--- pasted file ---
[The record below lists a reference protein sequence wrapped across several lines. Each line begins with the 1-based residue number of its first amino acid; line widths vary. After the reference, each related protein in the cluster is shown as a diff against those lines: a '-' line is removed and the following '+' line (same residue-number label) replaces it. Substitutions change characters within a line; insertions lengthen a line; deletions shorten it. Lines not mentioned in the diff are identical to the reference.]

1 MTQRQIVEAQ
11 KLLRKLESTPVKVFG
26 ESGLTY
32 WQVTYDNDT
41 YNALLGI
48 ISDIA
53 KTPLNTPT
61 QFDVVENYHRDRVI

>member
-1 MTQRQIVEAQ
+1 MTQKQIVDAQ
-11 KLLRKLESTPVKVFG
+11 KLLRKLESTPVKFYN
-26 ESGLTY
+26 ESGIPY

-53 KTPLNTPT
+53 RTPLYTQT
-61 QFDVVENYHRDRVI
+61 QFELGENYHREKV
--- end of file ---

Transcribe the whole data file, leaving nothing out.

[The record below lists a reference protein sequence wrapped across several lines. Each line begins with the 1-based residue number of its first amino acid; line widths vary. After the reference, each related protein in the cluster is shown as a diff against those lines: a '-' line is removed and the following '+' line (same residue-number label) replaces it. Substitutions change characters within a line; insertions lengthen a line; deletions shorten it. Lines not mentioned in the diff are identical to the reference.]

1 MTQRQIVEAQ
11 KLLRKLESTPVKVFG
26 ESGLTY
32 WQVTYDNDT
41 YNALLGI
48 ISDIA
53 KTPLNTPT
61 QFDVVENYHRDRVI

>member
-1 MTQRQIVEAQ
+1 MTQKQIVDAQ
-11 KLLRKLESTPVKVFG
+11 KLLRKLESTPVKFYN
-26 ESGLTY
+26 ESGIPY

-53 KTPLNTPT
+53 RTPLYTQT
-61 QFDVVENYHRDRVI
+61 QFELGENYHREKV